Jewels in Her Crown: Treasures of Columbia University Libraries Special Collections

Exhibition Themes > Theater History & Dramatic Arts > 247. Samuel and Bella Cohen Spewack

247a.  Samuel (1899-1971) and Bella Cohen Spewack (1899-1990).  Kiss Me, Kate, "Script A". Typescript, with autograph corrections, 1948. RBML, Sam and Bella Spewack Papers

247b.  First Tony award for Best Book (Musical), 1949. RBML, Sam and Bella Spewack Papers

The idea for Kiss Me, Kate came from producer Arnold Saint-Subber. In 1935, while working as a stagehand for the Theatre Guild's production of The Taming of the Shrew, he noticed that Alfred Lunt and Lynn Fontanne were involved in a relationship that was almost as tempestuous offstage as it was onstage in their roles as Petruccio and Katherine. With the book written by Sam (Columbia College, Class of 1919) and Bella Spewack, and the music and lyrics written by Cole Porter, with liberal use of Shakespeare's dialogue for the "onstage" musical numbers, Kiss Me, Kate opened on December 30, 1948 at the New Century Theatre and ran for 1070 performances. It won five "Tony" Awards in 1949, the second year of the awards and the first time that musicals were honored separately, including this one given to the Spewacks, and awards for "Best Musical," and "Best Score." The award for "Best Play" was given to Arthur Miller's Death of a Salesman.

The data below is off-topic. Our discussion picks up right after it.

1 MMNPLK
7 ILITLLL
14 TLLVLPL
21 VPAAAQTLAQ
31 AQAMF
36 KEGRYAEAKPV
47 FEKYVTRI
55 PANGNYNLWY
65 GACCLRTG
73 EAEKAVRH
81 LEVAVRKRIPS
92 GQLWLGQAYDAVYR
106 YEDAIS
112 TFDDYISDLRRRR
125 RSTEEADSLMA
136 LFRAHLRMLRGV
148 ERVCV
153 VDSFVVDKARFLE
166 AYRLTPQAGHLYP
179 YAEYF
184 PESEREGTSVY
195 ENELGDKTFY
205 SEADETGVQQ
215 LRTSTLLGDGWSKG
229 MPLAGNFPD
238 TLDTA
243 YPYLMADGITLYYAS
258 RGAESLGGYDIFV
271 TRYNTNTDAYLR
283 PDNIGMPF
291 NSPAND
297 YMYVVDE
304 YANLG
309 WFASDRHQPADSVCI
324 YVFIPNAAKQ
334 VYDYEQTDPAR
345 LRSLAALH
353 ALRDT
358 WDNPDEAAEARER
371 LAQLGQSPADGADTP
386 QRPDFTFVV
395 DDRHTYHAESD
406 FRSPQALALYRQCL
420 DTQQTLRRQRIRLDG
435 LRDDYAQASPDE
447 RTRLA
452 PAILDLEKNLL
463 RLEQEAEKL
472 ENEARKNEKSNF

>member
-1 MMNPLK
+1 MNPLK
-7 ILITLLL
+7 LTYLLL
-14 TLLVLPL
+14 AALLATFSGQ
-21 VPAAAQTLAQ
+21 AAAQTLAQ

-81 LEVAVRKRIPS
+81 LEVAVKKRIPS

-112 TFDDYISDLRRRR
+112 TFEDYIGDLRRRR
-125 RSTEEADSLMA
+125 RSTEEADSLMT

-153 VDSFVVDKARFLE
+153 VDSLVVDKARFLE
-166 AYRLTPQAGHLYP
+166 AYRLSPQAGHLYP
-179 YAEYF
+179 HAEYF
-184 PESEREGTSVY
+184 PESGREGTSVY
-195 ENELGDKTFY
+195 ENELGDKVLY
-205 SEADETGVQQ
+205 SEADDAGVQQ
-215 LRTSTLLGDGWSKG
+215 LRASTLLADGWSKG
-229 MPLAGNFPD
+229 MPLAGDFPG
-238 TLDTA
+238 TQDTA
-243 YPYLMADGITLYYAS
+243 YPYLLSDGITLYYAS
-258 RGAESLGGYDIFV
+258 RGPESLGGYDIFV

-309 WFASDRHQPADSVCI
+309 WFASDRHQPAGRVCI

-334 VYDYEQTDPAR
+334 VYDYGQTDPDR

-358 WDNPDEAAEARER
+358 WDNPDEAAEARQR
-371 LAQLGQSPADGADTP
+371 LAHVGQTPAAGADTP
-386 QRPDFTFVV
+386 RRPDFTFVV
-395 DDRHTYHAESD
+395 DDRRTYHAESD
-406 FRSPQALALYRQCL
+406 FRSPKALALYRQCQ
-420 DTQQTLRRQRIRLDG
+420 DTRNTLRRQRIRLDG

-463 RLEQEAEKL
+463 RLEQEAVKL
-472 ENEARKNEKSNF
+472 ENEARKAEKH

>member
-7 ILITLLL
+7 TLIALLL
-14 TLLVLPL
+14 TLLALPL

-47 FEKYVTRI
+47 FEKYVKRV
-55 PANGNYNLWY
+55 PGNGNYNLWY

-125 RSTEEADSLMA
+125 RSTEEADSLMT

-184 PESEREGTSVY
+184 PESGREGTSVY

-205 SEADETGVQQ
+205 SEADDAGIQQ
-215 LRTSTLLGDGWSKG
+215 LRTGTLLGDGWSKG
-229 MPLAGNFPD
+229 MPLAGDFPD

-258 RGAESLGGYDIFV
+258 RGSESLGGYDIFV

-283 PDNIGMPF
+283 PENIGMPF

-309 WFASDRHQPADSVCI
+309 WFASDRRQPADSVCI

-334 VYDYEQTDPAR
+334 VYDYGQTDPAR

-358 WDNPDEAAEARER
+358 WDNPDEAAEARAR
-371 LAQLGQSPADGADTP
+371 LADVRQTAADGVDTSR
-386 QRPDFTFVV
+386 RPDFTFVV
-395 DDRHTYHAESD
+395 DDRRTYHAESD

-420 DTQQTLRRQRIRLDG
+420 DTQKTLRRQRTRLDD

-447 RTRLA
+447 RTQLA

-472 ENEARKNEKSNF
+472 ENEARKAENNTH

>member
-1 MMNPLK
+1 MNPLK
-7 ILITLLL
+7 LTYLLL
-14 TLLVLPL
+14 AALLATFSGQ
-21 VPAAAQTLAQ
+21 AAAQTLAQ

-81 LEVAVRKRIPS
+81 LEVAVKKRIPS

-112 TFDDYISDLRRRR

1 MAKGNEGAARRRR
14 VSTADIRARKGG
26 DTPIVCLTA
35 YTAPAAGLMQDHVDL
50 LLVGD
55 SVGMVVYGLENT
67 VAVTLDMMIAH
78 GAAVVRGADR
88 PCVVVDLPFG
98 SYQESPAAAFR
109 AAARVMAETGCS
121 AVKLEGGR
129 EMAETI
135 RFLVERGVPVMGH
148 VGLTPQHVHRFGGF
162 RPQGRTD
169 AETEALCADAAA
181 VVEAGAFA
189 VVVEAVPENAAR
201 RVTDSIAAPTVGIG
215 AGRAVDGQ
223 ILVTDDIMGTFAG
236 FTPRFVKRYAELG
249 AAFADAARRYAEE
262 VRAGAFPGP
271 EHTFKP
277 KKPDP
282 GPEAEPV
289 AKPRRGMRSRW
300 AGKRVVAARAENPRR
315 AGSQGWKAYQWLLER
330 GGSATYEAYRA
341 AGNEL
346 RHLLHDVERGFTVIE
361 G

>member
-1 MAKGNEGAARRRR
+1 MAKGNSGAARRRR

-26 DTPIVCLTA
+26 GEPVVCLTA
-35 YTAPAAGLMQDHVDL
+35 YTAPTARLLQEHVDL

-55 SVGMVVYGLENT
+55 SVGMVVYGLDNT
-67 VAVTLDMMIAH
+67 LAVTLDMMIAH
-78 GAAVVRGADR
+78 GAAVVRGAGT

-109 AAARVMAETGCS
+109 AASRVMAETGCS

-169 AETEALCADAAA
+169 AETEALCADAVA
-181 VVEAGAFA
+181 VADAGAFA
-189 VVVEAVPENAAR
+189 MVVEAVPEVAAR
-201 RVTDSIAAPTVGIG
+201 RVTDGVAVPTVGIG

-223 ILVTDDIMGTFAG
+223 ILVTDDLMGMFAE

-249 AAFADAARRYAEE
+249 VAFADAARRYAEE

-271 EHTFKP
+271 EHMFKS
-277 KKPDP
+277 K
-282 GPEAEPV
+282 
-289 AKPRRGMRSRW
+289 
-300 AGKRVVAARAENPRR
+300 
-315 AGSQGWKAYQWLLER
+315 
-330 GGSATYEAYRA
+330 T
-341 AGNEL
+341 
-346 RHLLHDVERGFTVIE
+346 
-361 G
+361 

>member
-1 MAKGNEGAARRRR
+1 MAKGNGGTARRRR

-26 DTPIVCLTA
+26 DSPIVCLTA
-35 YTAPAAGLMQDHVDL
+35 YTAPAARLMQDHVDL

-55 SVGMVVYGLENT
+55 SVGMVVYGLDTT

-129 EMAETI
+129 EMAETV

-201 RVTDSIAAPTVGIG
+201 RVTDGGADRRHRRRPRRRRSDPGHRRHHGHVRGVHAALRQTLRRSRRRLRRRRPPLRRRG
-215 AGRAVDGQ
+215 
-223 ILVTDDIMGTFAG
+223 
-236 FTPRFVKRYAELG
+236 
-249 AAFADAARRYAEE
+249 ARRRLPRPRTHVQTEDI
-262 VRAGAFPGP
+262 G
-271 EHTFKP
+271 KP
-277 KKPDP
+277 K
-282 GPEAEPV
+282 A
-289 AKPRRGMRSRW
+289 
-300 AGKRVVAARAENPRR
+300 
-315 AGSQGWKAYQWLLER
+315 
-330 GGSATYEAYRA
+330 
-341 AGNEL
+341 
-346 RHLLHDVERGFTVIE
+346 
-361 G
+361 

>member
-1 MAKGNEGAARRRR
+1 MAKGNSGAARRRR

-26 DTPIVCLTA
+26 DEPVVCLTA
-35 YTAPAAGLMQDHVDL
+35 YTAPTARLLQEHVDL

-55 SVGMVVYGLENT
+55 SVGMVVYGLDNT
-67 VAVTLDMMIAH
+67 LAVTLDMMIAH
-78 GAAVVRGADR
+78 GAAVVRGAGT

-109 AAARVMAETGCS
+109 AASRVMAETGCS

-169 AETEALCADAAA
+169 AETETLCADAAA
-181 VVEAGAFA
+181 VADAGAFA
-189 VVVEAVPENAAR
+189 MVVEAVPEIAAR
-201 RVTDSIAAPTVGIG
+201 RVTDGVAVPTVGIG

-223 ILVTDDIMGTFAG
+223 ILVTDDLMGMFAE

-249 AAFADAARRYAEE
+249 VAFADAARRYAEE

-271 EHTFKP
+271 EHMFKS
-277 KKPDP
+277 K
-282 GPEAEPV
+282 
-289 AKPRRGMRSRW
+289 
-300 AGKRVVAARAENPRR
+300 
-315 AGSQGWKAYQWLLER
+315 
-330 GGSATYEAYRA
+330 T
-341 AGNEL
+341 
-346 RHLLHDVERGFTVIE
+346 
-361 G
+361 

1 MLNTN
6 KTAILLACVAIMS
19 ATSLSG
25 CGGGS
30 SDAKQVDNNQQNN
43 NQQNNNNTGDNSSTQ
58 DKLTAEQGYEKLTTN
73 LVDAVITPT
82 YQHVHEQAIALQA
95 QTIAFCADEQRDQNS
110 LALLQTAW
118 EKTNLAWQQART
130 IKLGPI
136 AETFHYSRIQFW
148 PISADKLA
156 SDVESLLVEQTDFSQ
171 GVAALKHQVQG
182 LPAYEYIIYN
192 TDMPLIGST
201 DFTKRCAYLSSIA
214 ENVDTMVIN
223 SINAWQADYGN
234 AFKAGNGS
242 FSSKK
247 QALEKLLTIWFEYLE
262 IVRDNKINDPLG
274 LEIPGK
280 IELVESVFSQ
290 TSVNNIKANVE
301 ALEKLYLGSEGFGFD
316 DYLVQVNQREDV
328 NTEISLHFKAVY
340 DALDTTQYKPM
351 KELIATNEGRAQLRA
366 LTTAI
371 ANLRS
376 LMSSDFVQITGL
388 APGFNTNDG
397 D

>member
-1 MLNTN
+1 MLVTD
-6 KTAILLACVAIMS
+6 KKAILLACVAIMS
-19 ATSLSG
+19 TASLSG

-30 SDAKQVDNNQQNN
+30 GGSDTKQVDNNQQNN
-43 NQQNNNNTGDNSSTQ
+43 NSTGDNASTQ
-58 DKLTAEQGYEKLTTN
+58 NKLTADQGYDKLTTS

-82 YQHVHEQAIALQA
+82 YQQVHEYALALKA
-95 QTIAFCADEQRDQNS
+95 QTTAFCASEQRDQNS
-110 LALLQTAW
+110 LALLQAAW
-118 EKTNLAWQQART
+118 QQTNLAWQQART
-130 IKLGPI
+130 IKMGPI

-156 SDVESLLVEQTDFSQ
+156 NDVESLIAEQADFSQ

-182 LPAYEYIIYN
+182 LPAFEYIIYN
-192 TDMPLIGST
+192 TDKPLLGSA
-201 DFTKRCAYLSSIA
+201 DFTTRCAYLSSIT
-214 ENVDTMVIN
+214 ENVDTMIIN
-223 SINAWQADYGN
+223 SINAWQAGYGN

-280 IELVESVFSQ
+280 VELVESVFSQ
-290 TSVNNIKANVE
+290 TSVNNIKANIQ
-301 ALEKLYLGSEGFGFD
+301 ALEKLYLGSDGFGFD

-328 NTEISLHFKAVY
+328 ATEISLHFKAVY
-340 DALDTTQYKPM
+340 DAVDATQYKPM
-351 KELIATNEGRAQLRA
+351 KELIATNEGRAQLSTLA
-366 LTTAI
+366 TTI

The Spewack Papers contain a large amount of material relating to the creation, production, and performance of their works for stage, screen, radio and television; Bella Spewack's work for various charitable organizations including UNRRA; and the manuscripts of novels, short stories and articles written by the Spewacks.

Bequest of Bella C. Spewack, 1990

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